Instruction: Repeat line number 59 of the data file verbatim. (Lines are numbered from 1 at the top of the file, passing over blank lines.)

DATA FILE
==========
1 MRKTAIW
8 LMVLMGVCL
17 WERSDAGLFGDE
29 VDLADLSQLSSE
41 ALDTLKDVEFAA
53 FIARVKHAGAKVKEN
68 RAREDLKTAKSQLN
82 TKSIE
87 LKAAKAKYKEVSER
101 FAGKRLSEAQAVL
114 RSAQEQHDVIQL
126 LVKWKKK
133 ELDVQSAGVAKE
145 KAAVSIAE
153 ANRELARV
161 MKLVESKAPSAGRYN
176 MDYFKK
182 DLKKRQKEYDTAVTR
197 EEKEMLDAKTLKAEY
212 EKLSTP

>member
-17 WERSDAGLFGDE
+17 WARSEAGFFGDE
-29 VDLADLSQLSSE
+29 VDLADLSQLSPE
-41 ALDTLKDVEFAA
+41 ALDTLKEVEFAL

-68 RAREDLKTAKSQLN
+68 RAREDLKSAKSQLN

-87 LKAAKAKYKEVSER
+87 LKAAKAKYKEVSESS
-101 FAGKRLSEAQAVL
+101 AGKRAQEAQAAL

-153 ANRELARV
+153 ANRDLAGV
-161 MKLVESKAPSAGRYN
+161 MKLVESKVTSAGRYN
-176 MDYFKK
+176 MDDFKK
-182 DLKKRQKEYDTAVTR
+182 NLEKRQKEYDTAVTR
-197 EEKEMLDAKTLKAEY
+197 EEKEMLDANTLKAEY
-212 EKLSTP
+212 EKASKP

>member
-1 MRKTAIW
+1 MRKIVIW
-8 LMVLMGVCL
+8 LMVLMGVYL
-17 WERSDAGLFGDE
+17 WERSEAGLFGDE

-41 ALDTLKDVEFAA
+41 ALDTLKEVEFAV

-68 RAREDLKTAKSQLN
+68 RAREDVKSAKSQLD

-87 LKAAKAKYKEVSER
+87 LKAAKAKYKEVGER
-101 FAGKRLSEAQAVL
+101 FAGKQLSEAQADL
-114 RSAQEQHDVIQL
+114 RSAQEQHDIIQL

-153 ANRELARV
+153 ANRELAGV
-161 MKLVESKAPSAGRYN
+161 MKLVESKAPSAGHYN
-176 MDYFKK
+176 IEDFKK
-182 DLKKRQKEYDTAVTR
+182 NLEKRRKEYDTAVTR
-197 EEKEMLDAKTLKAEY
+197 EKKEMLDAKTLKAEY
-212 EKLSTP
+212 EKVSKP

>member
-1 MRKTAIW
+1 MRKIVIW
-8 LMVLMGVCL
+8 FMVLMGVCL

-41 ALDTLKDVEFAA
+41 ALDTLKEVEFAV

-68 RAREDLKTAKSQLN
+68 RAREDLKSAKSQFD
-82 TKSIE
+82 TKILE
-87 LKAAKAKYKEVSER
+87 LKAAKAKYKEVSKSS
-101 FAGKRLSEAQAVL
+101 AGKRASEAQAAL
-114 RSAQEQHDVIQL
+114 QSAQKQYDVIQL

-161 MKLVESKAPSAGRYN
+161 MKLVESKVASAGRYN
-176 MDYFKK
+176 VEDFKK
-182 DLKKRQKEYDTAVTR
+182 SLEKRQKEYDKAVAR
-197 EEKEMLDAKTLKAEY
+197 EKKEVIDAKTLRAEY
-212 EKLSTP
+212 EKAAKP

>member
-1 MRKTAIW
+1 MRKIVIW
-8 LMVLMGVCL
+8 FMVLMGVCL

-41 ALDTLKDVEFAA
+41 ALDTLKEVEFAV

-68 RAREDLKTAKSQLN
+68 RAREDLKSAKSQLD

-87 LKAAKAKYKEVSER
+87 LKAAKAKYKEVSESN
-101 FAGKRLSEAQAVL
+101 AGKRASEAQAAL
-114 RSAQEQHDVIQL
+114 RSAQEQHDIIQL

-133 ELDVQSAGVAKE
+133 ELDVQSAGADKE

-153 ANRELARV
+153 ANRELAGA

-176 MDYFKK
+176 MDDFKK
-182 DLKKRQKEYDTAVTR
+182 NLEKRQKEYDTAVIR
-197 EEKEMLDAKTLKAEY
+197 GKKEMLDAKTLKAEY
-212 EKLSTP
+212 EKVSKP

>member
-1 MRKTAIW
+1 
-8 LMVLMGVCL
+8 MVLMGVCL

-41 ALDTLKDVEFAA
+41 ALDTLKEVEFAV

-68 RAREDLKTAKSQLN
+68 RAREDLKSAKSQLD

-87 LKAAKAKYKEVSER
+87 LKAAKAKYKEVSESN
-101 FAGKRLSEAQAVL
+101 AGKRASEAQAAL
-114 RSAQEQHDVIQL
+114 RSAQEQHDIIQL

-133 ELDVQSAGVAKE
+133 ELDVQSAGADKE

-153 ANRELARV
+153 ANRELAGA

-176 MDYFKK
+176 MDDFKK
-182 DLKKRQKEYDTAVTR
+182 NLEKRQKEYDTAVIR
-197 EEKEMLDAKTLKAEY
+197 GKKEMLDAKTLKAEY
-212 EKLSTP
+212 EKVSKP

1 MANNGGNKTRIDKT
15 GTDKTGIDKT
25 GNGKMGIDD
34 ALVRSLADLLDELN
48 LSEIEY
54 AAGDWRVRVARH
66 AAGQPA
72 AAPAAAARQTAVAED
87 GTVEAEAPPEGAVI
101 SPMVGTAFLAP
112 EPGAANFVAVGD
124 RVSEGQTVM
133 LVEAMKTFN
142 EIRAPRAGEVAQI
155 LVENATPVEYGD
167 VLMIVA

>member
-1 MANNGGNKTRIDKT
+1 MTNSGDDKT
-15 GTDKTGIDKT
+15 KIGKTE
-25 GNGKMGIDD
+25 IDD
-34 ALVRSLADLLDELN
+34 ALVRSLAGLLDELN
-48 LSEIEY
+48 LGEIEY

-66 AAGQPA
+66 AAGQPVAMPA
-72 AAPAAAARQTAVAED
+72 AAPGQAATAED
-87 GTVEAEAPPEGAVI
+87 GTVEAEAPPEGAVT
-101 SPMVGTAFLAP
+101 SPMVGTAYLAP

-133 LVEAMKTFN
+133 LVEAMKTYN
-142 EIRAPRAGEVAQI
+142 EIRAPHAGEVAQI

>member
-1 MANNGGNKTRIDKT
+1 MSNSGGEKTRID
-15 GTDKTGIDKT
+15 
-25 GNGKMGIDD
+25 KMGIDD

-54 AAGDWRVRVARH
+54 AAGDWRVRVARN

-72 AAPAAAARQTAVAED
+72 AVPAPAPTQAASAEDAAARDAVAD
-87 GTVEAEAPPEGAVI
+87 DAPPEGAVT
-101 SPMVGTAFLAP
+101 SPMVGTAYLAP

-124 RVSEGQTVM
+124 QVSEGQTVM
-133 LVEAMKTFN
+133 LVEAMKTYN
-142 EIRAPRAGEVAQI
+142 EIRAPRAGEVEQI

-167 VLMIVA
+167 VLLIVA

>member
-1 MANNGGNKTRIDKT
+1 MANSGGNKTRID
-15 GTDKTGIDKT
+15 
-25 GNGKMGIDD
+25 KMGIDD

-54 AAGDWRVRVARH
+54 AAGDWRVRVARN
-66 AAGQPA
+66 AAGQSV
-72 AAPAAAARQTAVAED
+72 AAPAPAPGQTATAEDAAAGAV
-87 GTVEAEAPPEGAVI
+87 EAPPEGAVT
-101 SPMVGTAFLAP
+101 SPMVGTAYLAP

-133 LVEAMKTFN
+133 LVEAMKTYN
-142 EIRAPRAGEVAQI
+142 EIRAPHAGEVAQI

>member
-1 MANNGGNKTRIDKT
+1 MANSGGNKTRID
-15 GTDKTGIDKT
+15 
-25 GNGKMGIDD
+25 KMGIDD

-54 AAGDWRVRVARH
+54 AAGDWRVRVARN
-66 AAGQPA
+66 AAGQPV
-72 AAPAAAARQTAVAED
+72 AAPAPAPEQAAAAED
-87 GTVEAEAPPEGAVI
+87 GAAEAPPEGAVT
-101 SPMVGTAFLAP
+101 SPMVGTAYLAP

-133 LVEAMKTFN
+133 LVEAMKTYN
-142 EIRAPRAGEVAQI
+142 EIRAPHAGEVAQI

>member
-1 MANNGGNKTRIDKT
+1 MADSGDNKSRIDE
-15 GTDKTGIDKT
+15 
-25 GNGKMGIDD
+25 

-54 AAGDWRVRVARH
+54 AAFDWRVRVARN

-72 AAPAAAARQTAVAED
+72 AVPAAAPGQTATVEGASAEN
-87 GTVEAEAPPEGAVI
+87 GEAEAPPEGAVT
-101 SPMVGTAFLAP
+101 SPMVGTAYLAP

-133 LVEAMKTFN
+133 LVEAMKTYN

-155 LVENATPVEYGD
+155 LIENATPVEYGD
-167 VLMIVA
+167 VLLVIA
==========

-101 FAGKRLSEAQAVL